I spent the last month pitching publishers. I spent Monday biting my nails and weighing offers. Today I announce the results and share what I’ve learned.
HarperBusiness will publish Writing Without Bullshit in September 2016. My editor will be the estimable Hollis Heimbouch, who in an ironic twist was the editor in charge of acquiring Groundswell for Harvard Business Press in 2007. Everything comes around.
HarperBusiness is an elite publisher that releases 15 to 18 influential business books per year. I’m delighted to be in the company of authors like Thomas Davenport, Gary Vaynerchuk, Geoffrey Moore, Jack Welch, and yes, Donald Trump.
I learned a lot in the last few weeks. Here are a few insights:
- Editors care and your proposal matters. My proposal was 64 pages long with five sample chapters and an extensive promotion section. You might think that’s overkill for an experienced author, but this is a new topic and I am no longer part of Forrester. I met with nine editors, all of whom had clearly read the proposal in detail and had comments and suggestions regarding content, marketing, and how the book fit with their imprint. The economics of publishing have squeezed a lot of talent out of the business, but those who remain — based on my interactions with them — are top-notch, thoughtful editors.
- Editors love good writing, so they liked my idea. All the editors complained about bullshit from authors and wanted to send them my book. Many said they were self-conscious writing emails after reading my proposal. I think that’s a good sign.
- The pitching process refines the book. Is Writing Without Bullshit a manual on writing? A how-to book? A big-idea business book? Well, it’s all of those, but different editors found different elements attractive. My choice of HarperBusiness reflects our compatible vision for the book; if I had chosen a different editor, you might see a very different book.
- Agents pay off. My agency Kneerim & Williams got me serious consideration from an impressive list of editors. They also set up the editorial interviews and auction rules to maximize my choices and advance. They’re going to make good money on this project and they deserve it based on the value they have created.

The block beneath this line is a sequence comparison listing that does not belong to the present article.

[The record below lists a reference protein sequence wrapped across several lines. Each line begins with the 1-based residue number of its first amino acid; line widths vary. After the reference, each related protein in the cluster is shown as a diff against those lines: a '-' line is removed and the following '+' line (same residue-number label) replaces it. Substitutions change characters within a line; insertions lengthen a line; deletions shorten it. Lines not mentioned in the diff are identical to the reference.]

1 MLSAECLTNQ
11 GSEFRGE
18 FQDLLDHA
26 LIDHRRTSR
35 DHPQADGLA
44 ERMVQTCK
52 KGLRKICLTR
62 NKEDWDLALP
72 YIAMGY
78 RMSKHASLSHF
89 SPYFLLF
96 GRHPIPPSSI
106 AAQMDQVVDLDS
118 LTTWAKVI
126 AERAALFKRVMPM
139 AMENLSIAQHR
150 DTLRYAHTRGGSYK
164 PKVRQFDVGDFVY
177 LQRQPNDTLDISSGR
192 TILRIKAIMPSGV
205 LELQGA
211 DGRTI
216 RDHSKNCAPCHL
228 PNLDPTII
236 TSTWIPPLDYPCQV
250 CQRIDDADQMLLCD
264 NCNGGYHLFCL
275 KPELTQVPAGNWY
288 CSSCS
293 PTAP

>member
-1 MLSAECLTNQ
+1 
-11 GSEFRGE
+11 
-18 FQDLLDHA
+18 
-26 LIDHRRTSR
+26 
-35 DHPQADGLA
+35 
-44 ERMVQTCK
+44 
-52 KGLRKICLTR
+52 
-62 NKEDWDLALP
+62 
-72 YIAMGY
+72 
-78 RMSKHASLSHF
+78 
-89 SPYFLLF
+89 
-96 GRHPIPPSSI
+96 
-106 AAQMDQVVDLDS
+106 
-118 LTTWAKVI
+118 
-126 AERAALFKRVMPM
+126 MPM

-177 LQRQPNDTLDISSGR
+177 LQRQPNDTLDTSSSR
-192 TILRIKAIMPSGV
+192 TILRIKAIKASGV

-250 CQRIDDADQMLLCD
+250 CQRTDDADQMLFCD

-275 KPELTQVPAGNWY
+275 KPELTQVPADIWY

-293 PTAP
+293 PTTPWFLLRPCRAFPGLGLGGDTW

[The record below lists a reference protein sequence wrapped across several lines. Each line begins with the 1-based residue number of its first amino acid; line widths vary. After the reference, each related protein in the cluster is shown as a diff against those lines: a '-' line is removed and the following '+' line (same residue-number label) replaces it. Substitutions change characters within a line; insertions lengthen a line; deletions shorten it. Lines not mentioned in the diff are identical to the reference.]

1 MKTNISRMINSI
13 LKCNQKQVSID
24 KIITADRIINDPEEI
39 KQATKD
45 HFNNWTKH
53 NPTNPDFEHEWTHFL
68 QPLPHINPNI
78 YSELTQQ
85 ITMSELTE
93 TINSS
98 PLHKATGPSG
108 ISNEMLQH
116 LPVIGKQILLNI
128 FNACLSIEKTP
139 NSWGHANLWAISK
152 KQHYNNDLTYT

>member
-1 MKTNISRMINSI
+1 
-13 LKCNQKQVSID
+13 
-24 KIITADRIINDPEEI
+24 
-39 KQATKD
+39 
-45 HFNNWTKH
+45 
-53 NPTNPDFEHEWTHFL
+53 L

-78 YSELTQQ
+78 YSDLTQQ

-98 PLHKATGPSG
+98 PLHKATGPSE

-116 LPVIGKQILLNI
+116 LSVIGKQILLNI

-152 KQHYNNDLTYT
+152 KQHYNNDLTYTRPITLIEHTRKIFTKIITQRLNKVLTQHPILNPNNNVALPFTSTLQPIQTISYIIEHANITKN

- There are a lot of non-traditional publishing options now. I heard from low- and no-advance publishers like Ben Bella Books, Bibliomotion, and Ideapress Publishing. They give more generous royalty splits and offer more of a partnership. If you’re trying to maximize your total revenues from your business, rather than the advance or book sales, consider these publishers.
- Write well and you will get what you deserve. I wanted to keep my title, release the book in Fall of 2016, and get an economic deal I could live with. Nobody balked at the title or the pub date and I got good offers. Why? Because the proposal made a great case for doing things that way.
- Understand the pace of the book business. Publishers are finalizing and preparing their fall 2016 lists now. To get a September 2016 pub date, I needed to commit to deliver the manuscript in January. I could self-publish faster, but would have left all that distribution and marketing muscle behind. I chose traditional publishing and accepted this schedule to maximize the chance of a hit.
Finally, I want to thank you, my dear blog readers. There is no way I could have reached this point without your attention, your faith, and your suggestions. You’re my beta testers and I’ll always be grateful.